Pt|H2 (g)|NaOH(aq), NaCl(aq)|AgCl(s)|Ag(s) H2 (s) + 2AgCl(s) â&#x2020;&#x2019; 2Ag(s) + 2Clâ&#x2C6;&#x2019; (aq) + 2H+ (aq)

ν=2

RT  â&#x2C6;&#x2019; ln Q, Q = a(H+ )2 a(Clâ&#x2C6;&#x2019; )2 [f/p â&#x2C6;&#x2019; = 1] 2F RT RT RT Kw a(Clâ&#x2C6;&#x2019; ) Kw γ± b(Clâ&#x2C6;&#x2019; )  â&#x2C6;&#x2019;  â&#x2C6;&#x2019;  â&#x2C6;&#x2019; = Eâ&#x2C6;&#x2019; = Eâ&#x2C6;&#x2019; â&#x2C6;&#x2019; â&#x2C6;&#x2019; â&#x2C6;&#x2019; ln a(H+ )a(Clâ&#x2C6;&#x2019; ) = E â&#x2C6;&#x2019; ln ln â&#x2C6;&#x2019; F F F a(OH ) γ± b(OHâ&#x2C6;&#x2019; )

 â&#x2C6;&#x2019; â&#x2C6;&#x2019; E = Eâ&#x2C6;&#x2019;

Kw b(Clâ&#x2C6;&#x2019; ) b(Clâ&#x2C6;&#x2019; ) RT RT RT â&#x2C6;&#x2019;  â&#x2C6;&#x2019; = E ln ln K ln â&#x2C6;&#x2019; â&#x2C6;&#x2019; w F F F b(OHâ&#x2C6;&#x2019; ) b(OHâ&#x2C6;&#x2019; )   RT RT â&#x2C6;&#x2019; ln Kw b(Clâ&#x2C6;&#x2019; ) â&#x2C6;&#x2019;  â&#x2C6;&#x2019; = E + (2.303) pKw = â&#x2C6;&#x2019; log Kw = Ã&#x2014; pKw â&#x2C6;&#x2019; ln F F 2.303 b(OHâ&#x2C6;&#x2019; )

â&#x2C6;&#x2019; b(Cl )  â&#x2C6;&#x2019;  â&#x2C6;&#x2019; ln b(OH â&#x2C6;&#x2019; E â&#x2C6;&#x2019; Eâ&#x2C6;&#x2019; E â&#x2C6;&#x2019; Eâ&#x2C6;&#x2019; ) Hence, pKw = + + 0.05114 = 2.303RT /F 2.303RT /F 2.303  â&#x2C6;&#x2019; = Eâ&#x2C6;&#x2019; â&#x2C6;&#x2019;

 â&#x2C6;&#x2019;  â&#x2C6;&#x2019;  â&#x2C6;&#x2019;  â&#x2C6;&#x2019;  â&#x2C6;&#x2019; + = ERâ&#x2C6;&#x2019; â&#x2C6;&#x2019; ELâ&#x2C6;&#x2019; = Eâ&#x2C6;&#x2019; (AgCl, Ag) â&#x2C6;&#x2019; E â&#x2C6;&#x2019; (H /H2 ) = +0.22 V â&#x2C6;&#x2019; 0 [Table 10.7] Eâ&#x2C6;&#x2019;  â&#x2C6;&#x2019; We then draw up the following table with the more precise value for E â&#x2C6;&#x2019; = +0.2223 V [Problem 10.8]

θ/â&#x2014;¦ C E/V 2.303RT F

V pKw

20.0 1.04774

25.0 1.04864

30.0 1.04942

0.05819

0.05918

0.06018

14.23

14.01

13.79

http://librosysolucionarios.net


EQUILIBRIUM ELECTROCHEMISTRY

157

 − d ln Kw r H − [9.26] = 2 dT RT  − = −(2.303)RT 2 Hence, r H −

then with

d pKw pKw ≈ dT T

d (pKw ) dT

 − ≈ −(2.303) × (8.314 J K −1 mol−1 ) × (298.15 K)2 × r H −

13.79 − 14.23 10 K

= +74.9 kJ mol−1  − r G − = −RT ln Kw = 2.303RT × pKw = +80.0 kJ mol−1  − r S − =

 − −  G−  − r H − r = −17.1 J K−1 mol−1 T

See the original reference for a careful analysis of the precise data. P10.7

The cells described in the problem are back-to-back pairs of cells each of the type Ag(s)|AgX(s)|MX(b1 )|Mx Hg(s) Hg

(Reduction of M+ and formation of amalgam)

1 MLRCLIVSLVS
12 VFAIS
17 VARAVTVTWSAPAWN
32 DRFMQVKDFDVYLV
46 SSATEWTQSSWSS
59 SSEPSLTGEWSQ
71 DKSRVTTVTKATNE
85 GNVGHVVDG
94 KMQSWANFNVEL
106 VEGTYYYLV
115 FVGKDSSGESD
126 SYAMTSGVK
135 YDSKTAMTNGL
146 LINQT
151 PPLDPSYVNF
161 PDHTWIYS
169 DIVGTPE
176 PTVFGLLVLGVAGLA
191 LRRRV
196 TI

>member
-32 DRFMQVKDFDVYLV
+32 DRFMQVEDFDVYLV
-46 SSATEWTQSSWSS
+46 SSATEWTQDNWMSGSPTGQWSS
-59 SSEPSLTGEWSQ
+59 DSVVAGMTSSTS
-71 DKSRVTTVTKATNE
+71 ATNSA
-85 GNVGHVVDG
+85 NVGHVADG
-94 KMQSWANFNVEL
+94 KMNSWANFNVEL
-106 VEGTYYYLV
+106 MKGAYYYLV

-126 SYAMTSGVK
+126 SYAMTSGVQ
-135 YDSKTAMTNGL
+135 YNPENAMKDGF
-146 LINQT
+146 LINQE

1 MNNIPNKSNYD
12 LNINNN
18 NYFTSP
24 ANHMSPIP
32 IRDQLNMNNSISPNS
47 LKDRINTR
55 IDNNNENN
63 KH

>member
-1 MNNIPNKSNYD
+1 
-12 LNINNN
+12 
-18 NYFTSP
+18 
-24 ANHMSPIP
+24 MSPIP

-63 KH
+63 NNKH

R:

M+ (b1 ) + e− −→ Mx Hg(s)

L:

AgX(s) + e− → Ag(s) + X− (b1 )

R − L:

Hg

Ag(s) + M+ (b1 ) + X− (b1 ) −→ Mx Hg(s) + AgX(s)

ν=1

a(Mx Hg) a(M+ )a(X− ) RT  − E = E− − ln Q F

Q=

For a pair of such cells back to back, Ag(s)|AgX(s)|MX(b1 )|Mx Hg(s)|MX(b2 )|AgX(s)|Ag(s) RT RT  −  − ER = E − − EL = E − − ln QR ln QL F F QL (a(M+ )a(X− ))L −RT RT ln ln E= = F QR F (a(M+ )a(X− ))R (Note that the unknown quantity a(Mx Hg) drops out of the expression for E.)      γ− b− b 2 γ+ b+ 2 = γ (b+ = b− ) a(M+ )a(X− ) = ±  −  −  − b− b− b− With L = (1) and R = (2) we have E=

γ± (1) 2RT b1 2RT ln + ln b2 F γ± (2) F

b1 Take b2 = 0.09141 mol kg−1 (the reference value), and write b = − − b   b γ± 2RT ln + ln E= F 0.09141 γ± (ref)

http://librosysolucionarios.net


INSTRUCTOR’S MANUAL

158

For b = 0.09141, the extended Debye–H¨uckel law gives log γ± (ref) =

(−1.461) × (0.09141)1/2 + (0.20) × (0.09141) = −0.2735 (1) + (1.70) × (0.09141)1/2

γ± (ref) = 0.5328

 then E = (0.05139 V) × ln ln γ± =

b γ± + ln 0.09141 0.5328



E b − ln (0.09141) × (0.05328) 0.05139 V

We then draw up the following table b/(mol/kg−1 ) E/V γ

0.0555 −0.0220 0.572

0.09141 0.0000 0.533

0.1652 0.0263 0.492

0.2171 0.0379 0.469

1.040 0.1156 0.444

1.350 0.1336 0.486

A more precise procedure is described in the original references for the temperature dependence of  − E− (Ag, AgCl, Cl− ), see Problem 10.10. P10.10

 −  −  − The method of the solution is first to determine r G− , r H − , and r S − for the cell reaction 1 2 H2 (g) + AgCl(s)

→ Ag(s) + HCl(aq)

 −  −  − and then, from the values of these quantities and the known values of f G− , f H − , and S − for − −  − −  − −  − − all the species other than Cl (aq), to calculate f G , f H , and S for Cl (aq).  −  − = −νF E − r G−